Gibson Generation Collection G-200 EC & G-Writer EC
Ring true: simple rosettes decorate the Sitka spruce tops

Slipping into DADGAD is a smooth process – the well cut nut and Grover Mini Rotomatic tuners make sure of that. The extra sympathetic resonance of the octaves does make things a little mushy when playing intricate pieces but conversely works very well indeed for slow airs and other expressive contexts.

Gibson Generation Collection G-200 EC & G-Writer EC
Set the bar: both guitars boast Gibson’s G-Collection Single Bar inlays

This is still a very big guitar, though, and playing it seated for extended sessions can lead to fatigue in the right shoulder for shorter players. This is much less of an issue when playing standing, and an added advantage of this approach is that the guitar’s lively back is effectively decoupled from the top when in full contact with your body. This calms down those rogue bass frequencies to some degree.

You don’t call a guitar the Songwriter without being extremely confident of its capabilities as an instrument to serve the vocalist/instrumentalist. This instrument’s ancestor, the CL model, was intended as a direct competitor to the Martin dreadnought that saw a resurgence in the 1990s due in no small part to the MTV Unplugged series.

Gibson Generation Collection G-200 EC & G-Writer EC

Despite the 25.5” scale length and square-shouldered body shape, the G-Writer feels and sounds very Gibson. There is a distinct sparkle to the treble strings in open chord sequences and, despite its intended purpose, it makes for a very capable bluegrass flatpicking machine. Where it really excels, though, is with the gentle fingerstyle and expressive strumming typical of the Simon & Garfunkel meets Bon Iver school of modern folk balladry.

Once again, the application of altered tunings reveals new facets to the guitar’s character. It turns out The G-Writer just loves C tunings, revelling in the depths of both Orkney and C sus4 while maintaining the same detail and articulation we experience when in standard tuning.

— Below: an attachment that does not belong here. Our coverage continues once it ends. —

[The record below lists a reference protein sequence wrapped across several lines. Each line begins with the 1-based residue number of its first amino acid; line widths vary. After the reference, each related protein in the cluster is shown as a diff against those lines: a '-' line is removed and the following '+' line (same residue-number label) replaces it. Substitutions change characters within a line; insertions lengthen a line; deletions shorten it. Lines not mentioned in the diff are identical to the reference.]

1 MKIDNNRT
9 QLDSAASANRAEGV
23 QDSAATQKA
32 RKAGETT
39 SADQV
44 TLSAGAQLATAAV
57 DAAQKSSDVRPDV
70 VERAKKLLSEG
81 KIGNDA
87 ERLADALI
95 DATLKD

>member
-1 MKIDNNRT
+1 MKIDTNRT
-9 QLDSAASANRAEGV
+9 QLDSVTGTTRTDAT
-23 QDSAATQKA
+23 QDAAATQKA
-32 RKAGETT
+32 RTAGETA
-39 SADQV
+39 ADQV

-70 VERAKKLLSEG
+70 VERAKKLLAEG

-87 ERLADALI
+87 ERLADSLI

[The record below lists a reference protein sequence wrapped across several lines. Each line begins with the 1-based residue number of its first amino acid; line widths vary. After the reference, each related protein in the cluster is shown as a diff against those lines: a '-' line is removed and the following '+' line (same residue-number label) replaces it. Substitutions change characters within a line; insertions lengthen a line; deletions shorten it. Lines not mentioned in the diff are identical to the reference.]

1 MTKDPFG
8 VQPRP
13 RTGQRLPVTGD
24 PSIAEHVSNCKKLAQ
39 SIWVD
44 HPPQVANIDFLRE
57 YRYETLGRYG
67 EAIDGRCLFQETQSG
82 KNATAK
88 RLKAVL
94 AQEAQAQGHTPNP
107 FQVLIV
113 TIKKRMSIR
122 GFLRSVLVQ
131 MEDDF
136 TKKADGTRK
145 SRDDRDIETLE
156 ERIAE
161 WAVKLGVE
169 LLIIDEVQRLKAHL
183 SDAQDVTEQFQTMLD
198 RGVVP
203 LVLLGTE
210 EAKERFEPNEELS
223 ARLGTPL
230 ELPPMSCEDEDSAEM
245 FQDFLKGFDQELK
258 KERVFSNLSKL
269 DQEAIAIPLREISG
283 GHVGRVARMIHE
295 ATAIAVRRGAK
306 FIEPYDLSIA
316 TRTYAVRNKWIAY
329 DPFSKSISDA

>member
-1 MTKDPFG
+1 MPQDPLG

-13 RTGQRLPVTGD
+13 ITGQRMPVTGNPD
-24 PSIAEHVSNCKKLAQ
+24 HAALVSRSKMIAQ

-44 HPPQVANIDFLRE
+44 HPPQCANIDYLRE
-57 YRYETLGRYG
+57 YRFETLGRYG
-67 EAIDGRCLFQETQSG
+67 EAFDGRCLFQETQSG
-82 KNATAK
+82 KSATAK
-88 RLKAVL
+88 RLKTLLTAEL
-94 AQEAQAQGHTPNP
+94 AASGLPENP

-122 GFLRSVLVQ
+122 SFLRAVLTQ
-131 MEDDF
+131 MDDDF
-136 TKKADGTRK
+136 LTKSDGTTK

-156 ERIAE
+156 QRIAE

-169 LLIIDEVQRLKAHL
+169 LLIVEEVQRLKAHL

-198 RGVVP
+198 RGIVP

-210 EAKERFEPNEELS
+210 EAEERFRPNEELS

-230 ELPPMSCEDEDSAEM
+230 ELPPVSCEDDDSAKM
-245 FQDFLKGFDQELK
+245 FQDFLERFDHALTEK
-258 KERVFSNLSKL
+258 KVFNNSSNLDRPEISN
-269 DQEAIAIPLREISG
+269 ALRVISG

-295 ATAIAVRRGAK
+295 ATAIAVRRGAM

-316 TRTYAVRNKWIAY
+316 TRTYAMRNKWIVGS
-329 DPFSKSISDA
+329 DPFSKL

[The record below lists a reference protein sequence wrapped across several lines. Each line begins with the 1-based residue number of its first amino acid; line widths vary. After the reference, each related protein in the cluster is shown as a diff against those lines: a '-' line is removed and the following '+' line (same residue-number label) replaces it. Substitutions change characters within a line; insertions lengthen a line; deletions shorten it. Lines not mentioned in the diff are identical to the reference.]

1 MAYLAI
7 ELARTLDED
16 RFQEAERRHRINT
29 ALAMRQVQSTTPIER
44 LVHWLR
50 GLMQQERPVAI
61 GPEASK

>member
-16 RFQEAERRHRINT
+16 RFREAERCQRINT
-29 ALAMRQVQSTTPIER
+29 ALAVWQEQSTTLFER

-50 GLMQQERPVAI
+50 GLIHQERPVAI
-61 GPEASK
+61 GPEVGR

Gibson Generation Collection G-200 EC & G-Writer EC

While the LR Baggs pickup sounds convincing with a little EQ and reverb, we do notice that these instruments are more susceptible to feedback than their non Player Port-equipped equivalents. We understand, however, that a full range of accessories for the Generation Collection is planned which includes various feedback-busting devices optimised for stage use. Bring it on!

Gibson Generation Collection G-200 EC & G-Writer EC

Key Features

Gibson Generation Collection G-200 EC – 8/10

  • PRICE £1,799 (inc gigbag)
  • DESCRIPTION 6-string acoustic guitar, made in the USA
  • BUILD Solid walnut back and sides, solid Sitka spruce soundboard, utile dovetail-jointed neck set with hide glue, striped ebony fingerboard and bridge, Tusq nut and saddle
  • HARDWARE Grover Mini Rotomatic chrome-plated tuners, two strap buttons
  • ELECTRONICS LR Baggs Element Bronze pickup system with soundhole-mounted volume control
  • SCALE LENGTH 25.5”/648mm
  • NECK WIDTH 43.8mm at nut, 53.8mm at 12th fret
  • NECK DEPTH 21.1mm at first fret, 23.5mm at 9th fret
  • STRING SPACING 37.8mm at nut, 56.9mm at bridge
  • WEIGHT 2.15kg/4.7lb
  • LEFT-HANDERS No
  • FINISH Satin nitrocellulose
  • VERDICT A big sound from a big guitar, at least from the player’s point of view

Gibson Generation Collection G-Writer EC – 8/10

  • PRICE £1,449 (inc gigbag)
  • DESCRIPTION 6-string acoustic guitar, made in the USA
  • BUILD Solid walnut back and sides, solid Sitka spruce soundboard, utile dovetail-jointed neck set with hide glue, striped ebony fingerboard and bridge, Tusq nut and saddle
  • HARDWARE Grover Mini Rotomatic chrome-plated tuners, two strap buttons
  • ELECTRONICS LR Baggs Element Bronze pickup system with soundhole-mounted volume control
  • SCALE LENGTH 25.5”/648mm
  • NECK WIDTH 43.8mm at nut, 53.8mm at 12th fret
  • NECK DEPTH 21.1mm at first fret, 23.5mm at 9th fret
  • STRING SPACING 37.8mm at nut, 56.9mm at bridge
  • WEIGHT 2.1kg/4.6lb
  • LEFT-HANDERS No
  • FINISH Satin nitrocellulose
  • VERDICT A versatile and inspiring instrument for the soloist as much as for the balladeer
  • CONTACT gibson.com